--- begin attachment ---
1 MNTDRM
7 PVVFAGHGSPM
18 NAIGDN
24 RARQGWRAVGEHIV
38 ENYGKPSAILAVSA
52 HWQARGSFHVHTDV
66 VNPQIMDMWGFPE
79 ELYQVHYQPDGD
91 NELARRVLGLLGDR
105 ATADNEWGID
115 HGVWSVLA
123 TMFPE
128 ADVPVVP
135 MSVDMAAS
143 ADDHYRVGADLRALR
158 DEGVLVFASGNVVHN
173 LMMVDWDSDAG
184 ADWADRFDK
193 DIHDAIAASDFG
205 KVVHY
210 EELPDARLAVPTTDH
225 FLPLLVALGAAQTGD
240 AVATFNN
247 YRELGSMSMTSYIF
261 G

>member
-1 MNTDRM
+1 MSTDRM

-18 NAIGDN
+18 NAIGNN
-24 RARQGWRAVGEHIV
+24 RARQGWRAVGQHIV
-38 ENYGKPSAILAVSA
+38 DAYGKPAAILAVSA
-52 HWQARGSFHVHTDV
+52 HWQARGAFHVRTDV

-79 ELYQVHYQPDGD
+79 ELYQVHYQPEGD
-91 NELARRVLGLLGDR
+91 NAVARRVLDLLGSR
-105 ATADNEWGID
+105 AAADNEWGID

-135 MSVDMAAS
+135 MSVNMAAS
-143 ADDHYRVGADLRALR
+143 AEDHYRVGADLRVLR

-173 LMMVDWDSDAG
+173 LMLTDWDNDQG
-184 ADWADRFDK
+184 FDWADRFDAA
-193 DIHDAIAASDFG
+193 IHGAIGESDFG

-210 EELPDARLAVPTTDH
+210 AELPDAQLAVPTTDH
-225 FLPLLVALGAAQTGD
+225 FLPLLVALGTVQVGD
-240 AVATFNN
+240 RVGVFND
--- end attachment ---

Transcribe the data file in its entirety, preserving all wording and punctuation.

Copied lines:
1 MNTDRM
7 PVVFAGHGSPM
18 NAIGDN
24 RARQGWRAVGEHIV
38 ENYGKPSAILAVSA
52 HWQARGSFHVHTDV
66 VNPQIMDMWGFPE
79 ELYQVHYQPDGD
91 NELARRVLGLLGDR
105 ATADNEWGID
115 HGVWSVLA
123 TMFPE
128 ADVPVVP
135 MSVDMAAS
143 ADDHYRVGADLRALR
158 DEGVLVFASGNVVHN
173 LMMVDWDSDAG
184 ADWADRFDK
193 DIHDAIAASDFG
205 KVVHY
210 EELPDARLAVPTTDH
225 FLPLLVALGAAQTGD
240 AVATFNN
247 YRELGSMSMTSYIF
261 G

>member
-1 MNTDRM
+1 MSTDRM

-18 NAIGDN
+18 NAIGNN
-24 RARQGWRAVGEHIV
+24 RARQGWRAVGQHIV
-38 ENYGKPSAILAVSA
+38 DAYGKPAAILAVSA
-52 HWQARGSFHVHTDV
+52 HWQARGAFHVRTDV

-79 ELYQVHYQPDGD
+79 ELYQVHYQPEGD
-91 NELARRVLGLLGDR
+91 NAVARRVLDLLGSR
-105 ATADNEWGID
+105 AAADNEWGID

-135 MSVDMAAS
+135 MSVNMAAS
-143 ADDHYRVGADLRALR
+143 AEDHYRVGADLRVLR

-173 LMMVDWDSDAG
+173 LMLTDWDNDQG
-184 ADWADRFDK
+184 FDWADRFDAA
-193 DIHDAIAASDFG
+193 IHGAIGESDFG

-210 EELPDARLAVPTTDH
+210 AELPDAQLAVPTTDH
-225 FLPLLVALGAAQTGD
+225 FLPLLVALGTVQVGD
-240 AVATFNN
+240 RVGVFND